Today we’re joined by Robin Luigi. Robin is a wonderful visual artist from New Zealand. He’s currently studying in art school. Robin does both traditional and digital art. It’s clear he’s a dedicated and passionate artist with a bright future ahead of him, as you’ll soon read. My thanks to him for taking the time to participate in this interview.
Please, tell us about your art.
So, I’m a Visual Arts student and I make art that ranges from: Traditional illustrations and Paintings to Digital works. I try to include LGBTQIA+ themes and content when I can.
What inspires you?
I get inspiration from a range of different sources, most often from something I see in the world. I have a fondness for colour theory and I usually get inspiration from a colour I see. Sometimes it can be a number of colours and I use them as a starting point for the tone of my work. One of my favourite places to get inspiration is from the people in my life (be it in person, or over the internet via selfies or photos) and if I meet a new friend, making art of this person helps me to understand them better.
What got you interested in your field? Have you always wanted to be an artist?
I’ve always enjoyed making things with my hands and because I find it a lot easier to draw/illustrate things, than I do with writing/calculating things and that became quite obvious to me, that this was where my strength was.
Having said that, I never really considered myself as an Artist and, though I guess there isn’t really a better description than that, I don’t always considered myself as one. I like the term Art Student as I identify with the idea that I am always learning about bigger and better things. Often, when I refer to myself as an artist it’s only because most people know the context of my ideas and interests.
Do you have any kind of special or unique signature, symbol, or feature you include in your work that you’d be willing to reveal?
I don’t think I do? If I do, I don’t do it consciously or intentionally. I really like that idea however and I always admire artists that have their little mark or feature. I personally don’t have the capacity to be so consistent. Unfortunately.
What advice would you give young aspiring artists?
Oh, man. I am not really the most eloquent person but I’ll give it a wack:
The best advice I could give would be, Go for it – unapologetically, Art is what you make it. And I don’t just mean you should be making stuff from nothing, I am saying if you see something/a concept that you think isn’t working or you can see a way to improve it, go for it, change it up. That’s an important and valid creative endeavour. Reminds me of a quote, from a great movie from my childhood:
“When something’s not working right, the best thing to do is tear it apart to make it better” – Drop Dead Fred.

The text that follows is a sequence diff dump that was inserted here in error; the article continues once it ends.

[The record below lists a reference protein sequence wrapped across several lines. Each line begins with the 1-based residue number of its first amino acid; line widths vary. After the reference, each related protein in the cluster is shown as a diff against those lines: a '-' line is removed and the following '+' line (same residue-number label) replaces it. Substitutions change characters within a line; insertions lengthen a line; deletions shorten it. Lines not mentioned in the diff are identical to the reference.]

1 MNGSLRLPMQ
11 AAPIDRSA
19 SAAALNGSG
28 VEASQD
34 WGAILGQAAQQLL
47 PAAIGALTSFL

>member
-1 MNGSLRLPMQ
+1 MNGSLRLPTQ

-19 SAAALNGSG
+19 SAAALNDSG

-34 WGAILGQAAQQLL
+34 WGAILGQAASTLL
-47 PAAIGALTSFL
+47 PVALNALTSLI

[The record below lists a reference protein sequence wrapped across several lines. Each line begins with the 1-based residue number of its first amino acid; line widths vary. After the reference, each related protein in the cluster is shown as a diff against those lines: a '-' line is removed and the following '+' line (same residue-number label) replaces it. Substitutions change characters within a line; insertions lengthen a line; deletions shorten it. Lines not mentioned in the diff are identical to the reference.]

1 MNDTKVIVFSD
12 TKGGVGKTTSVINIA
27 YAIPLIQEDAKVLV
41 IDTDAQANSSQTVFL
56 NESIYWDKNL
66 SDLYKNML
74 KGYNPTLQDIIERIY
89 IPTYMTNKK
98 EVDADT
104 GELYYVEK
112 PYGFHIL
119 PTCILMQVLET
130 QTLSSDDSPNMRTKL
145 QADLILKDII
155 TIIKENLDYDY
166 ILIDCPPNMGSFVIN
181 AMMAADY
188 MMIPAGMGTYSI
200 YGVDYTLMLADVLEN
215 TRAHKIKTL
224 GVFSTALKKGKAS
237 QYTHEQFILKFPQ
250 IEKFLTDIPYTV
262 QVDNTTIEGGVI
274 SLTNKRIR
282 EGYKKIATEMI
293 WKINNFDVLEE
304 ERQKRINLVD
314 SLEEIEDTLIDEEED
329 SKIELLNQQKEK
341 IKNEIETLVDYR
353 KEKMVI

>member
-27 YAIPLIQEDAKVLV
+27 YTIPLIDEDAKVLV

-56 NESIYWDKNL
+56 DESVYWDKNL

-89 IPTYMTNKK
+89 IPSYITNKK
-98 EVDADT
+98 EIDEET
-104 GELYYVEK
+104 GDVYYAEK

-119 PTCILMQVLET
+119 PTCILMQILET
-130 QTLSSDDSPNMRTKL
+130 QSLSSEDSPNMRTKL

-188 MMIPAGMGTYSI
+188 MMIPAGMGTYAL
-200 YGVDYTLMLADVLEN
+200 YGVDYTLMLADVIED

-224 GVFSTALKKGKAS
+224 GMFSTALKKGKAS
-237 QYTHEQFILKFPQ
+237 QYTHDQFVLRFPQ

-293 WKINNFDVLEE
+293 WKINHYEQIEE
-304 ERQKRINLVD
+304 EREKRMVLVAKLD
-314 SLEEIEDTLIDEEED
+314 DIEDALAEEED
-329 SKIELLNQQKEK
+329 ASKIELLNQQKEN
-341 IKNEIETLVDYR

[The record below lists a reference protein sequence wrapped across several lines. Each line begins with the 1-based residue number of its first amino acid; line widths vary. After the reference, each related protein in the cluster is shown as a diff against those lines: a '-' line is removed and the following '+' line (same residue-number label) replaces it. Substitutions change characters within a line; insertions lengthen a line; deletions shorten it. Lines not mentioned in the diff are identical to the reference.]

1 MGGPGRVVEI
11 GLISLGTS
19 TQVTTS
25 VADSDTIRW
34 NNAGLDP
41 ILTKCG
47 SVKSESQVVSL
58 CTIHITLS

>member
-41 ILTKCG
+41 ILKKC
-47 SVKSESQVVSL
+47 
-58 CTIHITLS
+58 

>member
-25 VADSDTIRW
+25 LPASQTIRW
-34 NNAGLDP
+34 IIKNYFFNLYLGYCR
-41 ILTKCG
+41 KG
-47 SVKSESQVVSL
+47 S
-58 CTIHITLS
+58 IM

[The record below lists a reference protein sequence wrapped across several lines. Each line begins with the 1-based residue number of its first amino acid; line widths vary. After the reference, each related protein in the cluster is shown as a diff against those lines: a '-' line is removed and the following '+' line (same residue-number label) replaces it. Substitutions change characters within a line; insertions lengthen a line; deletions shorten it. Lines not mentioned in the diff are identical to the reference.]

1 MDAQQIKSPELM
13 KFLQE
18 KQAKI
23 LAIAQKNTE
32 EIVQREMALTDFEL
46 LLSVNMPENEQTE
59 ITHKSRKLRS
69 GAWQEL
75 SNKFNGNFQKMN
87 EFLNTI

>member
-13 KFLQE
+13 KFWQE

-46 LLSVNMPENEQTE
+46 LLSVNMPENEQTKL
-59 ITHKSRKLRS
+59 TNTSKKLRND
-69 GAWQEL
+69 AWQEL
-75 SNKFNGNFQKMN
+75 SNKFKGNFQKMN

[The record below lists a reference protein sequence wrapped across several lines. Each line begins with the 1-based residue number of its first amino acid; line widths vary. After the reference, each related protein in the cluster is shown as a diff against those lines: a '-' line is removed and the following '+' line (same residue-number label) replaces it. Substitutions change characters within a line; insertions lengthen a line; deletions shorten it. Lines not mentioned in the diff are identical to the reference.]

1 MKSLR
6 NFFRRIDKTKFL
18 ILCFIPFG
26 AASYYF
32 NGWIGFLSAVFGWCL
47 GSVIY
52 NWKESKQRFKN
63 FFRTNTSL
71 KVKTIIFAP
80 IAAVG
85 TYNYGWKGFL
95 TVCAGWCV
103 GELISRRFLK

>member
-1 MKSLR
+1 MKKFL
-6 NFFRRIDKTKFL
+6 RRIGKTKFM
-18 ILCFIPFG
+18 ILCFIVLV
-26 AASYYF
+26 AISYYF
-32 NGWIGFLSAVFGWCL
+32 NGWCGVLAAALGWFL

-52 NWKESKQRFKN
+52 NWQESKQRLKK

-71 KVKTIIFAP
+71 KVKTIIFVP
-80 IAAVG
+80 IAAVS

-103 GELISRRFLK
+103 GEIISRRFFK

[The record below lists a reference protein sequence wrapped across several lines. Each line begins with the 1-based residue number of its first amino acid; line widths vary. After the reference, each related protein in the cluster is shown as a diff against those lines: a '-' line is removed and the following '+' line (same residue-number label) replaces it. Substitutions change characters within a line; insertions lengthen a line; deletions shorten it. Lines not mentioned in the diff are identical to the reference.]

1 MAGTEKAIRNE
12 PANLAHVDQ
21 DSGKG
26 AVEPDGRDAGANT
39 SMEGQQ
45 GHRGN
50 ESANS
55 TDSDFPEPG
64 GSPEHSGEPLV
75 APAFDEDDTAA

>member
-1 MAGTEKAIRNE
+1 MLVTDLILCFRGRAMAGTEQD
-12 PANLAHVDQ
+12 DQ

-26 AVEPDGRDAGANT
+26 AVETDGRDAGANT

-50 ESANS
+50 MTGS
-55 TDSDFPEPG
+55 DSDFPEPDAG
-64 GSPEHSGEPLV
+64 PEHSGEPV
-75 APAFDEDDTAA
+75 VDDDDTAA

Where on the spectrum do you identify?
I’m a Trans-guy and I don’t experience sexual attraction/identify as asexual.
Have you encountered any kind of ace prejudice or ignorance in your field? If so, how do you handle it?
I personally haven’t had to deal with ace prejudice or ignorance as I usually don’t disclose my sexuality to people often because I don’t view it as a major part of my life. If I did, I would assess the situation and perhaps educate whomever it was that needed to be enlightened.
Although I do make art related to sexual themes, there is a few times where I have made (in my opinion) regular pieces of work and people have given feedback about the sensual undertones, to which I apologise, or ask for further explanation. It’s not really ignorance but I felt that it was an interesting point to add because quite often, art means different things to different people and it always surprises me when people make that association.
What’s the most common misconception about asexuality that you’ve encountered?
As I mentioned previously I am kind of a closet asexual to mostly everyone I know so It’s not often a topic of discussion, but I remember in high school we weren’t educated on non-heterosexual issues (this was 2009 or so) and during health class, while the teacher wasn’t in the room, we all talked about what we knew about gay and lesbian activities. Because I had previously researched into queer issues, I had to give a small talk on asexuality. Which got some comments of “that’s not a real thing” and “just means they can’t get it up” but that’s the extent of it.
What advice would you give to any asexual individuals out there who might be struggling with their orientation?
As I say, I am not the best at advice but I am going to go with:
You have all the time in the world to figure yourself out and don’t feel like you owe it to anyone else to do so. Also, if you don’t want to fit into a box at all, that’s fine too. Be yourself, Love yourself.
Finally, where can people find out more about your work?
I have an art-based Facebook page that has a lot of my work on it. I also have a Tumblr and Instagram where I post art sometimes, however, these are my personal blogs and I may also post personal things and other unrelated things. Most of the time, it’s just things I like or think is funny. Anyway, so the Facebook page is probably the most saturated place to view my art.
Thank you, Robin, for participating in this interview and this project. It’s very much appreciated.